411homerepair.com

Latest Articles

All About Elastomeric Stucco Painting

Painting stucco can be a daunting task because of its textured surface. As such, executing this uphill task correctly calls for a huge deal of both...

on Feb 19, 2017

Hidden Dangers in Your Home Due to Broken Furnace and AC System

There are hidden risks in your home that could potentially endanger your family. This can be brought about by a damaged HVAC that needs to be...

on Feb 18, 2017

The Hidden Danger of Ignoring Damaged Bricks?

It is a common misconception that the extent of unsightly brick damage is limited to aesthetics. While it is true, brick repairs and tuck pointing...

on Feb 17, 2017

Creating a Strong Home Security Plan

Crime remains a major concern for most homeowners. The reality of becoming a victim is frightening, yet many people don't know what steps are most...

on Feb 16, 2017

4 Tips for Decorating your Studio Apartment

If you live in a small to medium-sized living space, you may need to get creative with decorating. It’s not uncommon to pay a great deal for a...

on Feb 16, 2017

Fall Planting and Gardens - Part 2

by Guest on Apr 30, 2012

Mid-Season Crops

Plant by mid August -- Approximate maturity 60 days. Use any of the dates from above as well as the Best Dates below.

ROOTCROPS

Early Carrots
Leek
Turnip
Kohlrabi

LEAFCROPS

Perennial Flowers
Perennial Herbs
Early Cabbages
Winter Cauliflower
Collards
Swiss Chard

Early Maturing Crops

Plant by mid September -- Approximate maturity 30 days. Use the dates from the previous page as well as the Best Dates below. The latest dates are for warmer climates, later frosts, or protected plantings.

ROOTCROPS

Chives
Bunching Onions
Radishes

LEAFCROPS

Leaf Lettuces
Mustard
Broccoli
Cover Crops
Spinach
Lawn seed

LENGTHENING YOUR GROWING SEASON

Windbreaks and Walls

You can add from 10oF. to 15oF. of warmth to your fall and winter garden by taking advantage of windbreaks and walls. Many gardeners have discovered by surprise that a south-facing wall of the home, shed, or greenhouse is ideally situated for constructing easily built structures that use the free solar energy of the sun.

Cloches

Cloches provide an elevated warm climate around your winter row crops. They can best be described as portable green houses of various designs that work with solar energy to warm the immediate row or plant they are placed over. Many designs have been tried. Ideas range from very stiff wire frames holding glass panes, to clear gallon-size plastic bleach or pop bottles with their bottoms removed.

All cloches have two drawbacks to consider. First, on bright sunny winter days they have to be manually ventilated, to prevent excessive heat build up. Second, poorly constructed or "staked-down" cloches can become kites during winter windstorms.

Cold Frames

Cold frames are permanent structures that considerably lengthen the growing season. They are an excellent way to grow fall and winter crops. Cold frames provide protection from strong winds, elevate the daily and nighttime temperatures around the plants, and protect frost sensitive vegetables or flowers. They are easy to build and the vegetables and flowers in them will require minimal care. In short season areas, a cold frame will allow you to start seed up to 8 weeks earlier than you can outdoors.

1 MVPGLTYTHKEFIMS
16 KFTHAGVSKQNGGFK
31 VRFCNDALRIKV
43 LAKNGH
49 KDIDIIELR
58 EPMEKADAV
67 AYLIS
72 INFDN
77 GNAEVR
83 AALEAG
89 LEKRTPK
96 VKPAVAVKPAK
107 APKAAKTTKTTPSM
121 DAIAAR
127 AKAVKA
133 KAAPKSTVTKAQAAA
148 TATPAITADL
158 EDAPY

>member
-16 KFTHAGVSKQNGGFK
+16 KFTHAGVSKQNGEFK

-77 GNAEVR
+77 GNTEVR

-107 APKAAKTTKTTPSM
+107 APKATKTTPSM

You can use an old window sash of any dimension to build a cold frame. Fiberglass or polyethylene can be used if the glass is broken. The ideal cold frame is built about 18 inches at the back and 12 inches at the front. The slope allows rain to run off and affords a better angle for gathering the sun's heat.

Your cold frame should face south for maximum exposure to sunlight. Also select a location with a slight ground slope to provide adequate drainage away from the frame. To provide ventilation, partially open your cold frame during sunny, warm weather. During cold snaps, cover the cold frame with burlap or heavy cloth to provide extra warmth.

Hot Beds are cold frames with a source of bottom heat. Today, that heat comes from electric heating cables. A few hot beds are still constructed using the old method of a layer about a foot and a half thick of decomposing manure beneath the soil of the cold frame as the source of heat. Either way the hot bed remains frost-free during the winter.

Random Articles

3 Reasons Why Avoiding Galvanized Springs is Smart

Beauty shouldn't concern you when your safety is at stake! That's a fact for all things in life and especially when it comes to garage door...

Doors / Garages

Finding the Perfect French Door Refrigerator

Since their introduction, sales of French door refrigerators have steadily increased, becoming one of the most popular types of appliances for new...

Appliance / Repair

Decorating and Furnishing a Small Formal Dining Room

A formal dining room is a valuable addition to any home, even if the dining room is small. It is a separate area from the rest of the home where...

Bedroom / Furnishings

How to Wash More Laundry with Less Energy

 If you are in the business of saving time and effort, then front load washers can help you to do your laundry without using as much water,...

Appliance / Repair

5 Landscaping Tips to Help Avoid Foundation Problems

There are many things that property owners can do to protect their foundations from deterioration, sagging and cracking. Listed below are tips to...

Garden / Landscaping

Actions

Contact Us | Submit Article | RSS | 411homerepair © 2017